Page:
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Tongue tie (or Ankyloglossia) is a condition where the piece of skin (frenulum) under the baby's tongue is short, and can stop the tongue from moving properly. Although it does not always cause a problem, some babies can have difficulty with breastfeeding, as the baby cannot take enough of the breast into his/her mouth.
Problems with breastfeeding may include
Not latching on properly
Falling off the breast easily
Sore nipples for mum
Baby does not gain much weight
Seems to want to feed constantly
Poor drainage of milk can lead to mastitis
What can be done to change this?
If you are having the above problems and think your baby may be tongue tied. Speak to your midwife, health visitor or GP. They can then refer your baby to a specialist who may offer to snip the tongue tie if they feel it necessary and in most cases it helps the baby to feed better.
How is it done?
Once you have been seen by the specialist, they may snip the tongue tie with sterilised scissors. The procedure actually lasts only a minute, and research shows that some babies have actually stayed asleep whilst having it done, so there is no proof that it actually hurts them! As soon as the operation is over, your baby is returned to you for feeding, as this is the best way to comfort him/her. A few drops of blood may be seen and this is normal, but the inside of the mouth heals quicker than any other part of the body, so all baby needs is to be fed and cuddled. You may see a small white patch under the tongue where the tongue tie was snipped but it does not seem to cause any discomfort.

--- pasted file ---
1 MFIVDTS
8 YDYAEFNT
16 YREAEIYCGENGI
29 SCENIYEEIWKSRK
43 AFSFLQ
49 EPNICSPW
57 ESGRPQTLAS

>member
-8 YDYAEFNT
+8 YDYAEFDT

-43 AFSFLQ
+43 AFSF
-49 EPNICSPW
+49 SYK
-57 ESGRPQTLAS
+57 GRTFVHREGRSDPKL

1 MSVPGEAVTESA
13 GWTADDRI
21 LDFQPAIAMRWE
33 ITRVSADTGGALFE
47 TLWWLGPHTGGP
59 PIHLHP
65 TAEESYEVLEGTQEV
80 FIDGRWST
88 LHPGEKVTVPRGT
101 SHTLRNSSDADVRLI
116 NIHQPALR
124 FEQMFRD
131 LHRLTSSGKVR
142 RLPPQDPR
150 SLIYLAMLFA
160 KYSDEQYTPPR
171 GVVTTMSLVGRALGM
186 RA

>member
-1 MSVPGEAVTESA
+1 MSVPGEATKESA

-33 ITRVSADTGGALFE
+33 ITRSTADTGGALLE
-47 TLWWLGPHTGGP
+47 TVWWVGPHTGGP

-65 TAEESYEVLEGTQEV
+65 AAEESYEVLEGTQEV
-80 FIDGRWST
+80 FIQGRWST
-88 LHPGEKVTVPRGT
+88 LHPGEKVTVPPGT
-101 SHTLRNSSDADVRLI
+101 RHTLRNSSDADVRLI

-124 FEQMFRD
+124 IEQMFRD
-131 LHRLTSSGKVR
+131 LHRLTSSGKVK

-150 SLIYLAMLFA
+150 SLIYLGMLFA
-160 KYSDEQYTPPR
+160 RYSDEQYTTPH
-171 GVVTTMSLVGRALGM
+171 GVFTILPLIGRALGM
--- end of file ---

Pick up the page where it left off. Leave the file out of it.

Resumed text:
You can read about this in more detail, click here to download a leaflet.
In a recent study of babies who had been given the tongue tie snip, it was found that 80% of mothers reported better breastfeeding within 24 hours. Not all babies who have a tongue tie will need surgery to correct it, it will be based on how bad it is, but it may help your baby to breastfeed more easily.
Written with guidance from "division of Ankyloglossia (tongue-tie) for breastfeeding" (NICE 2005).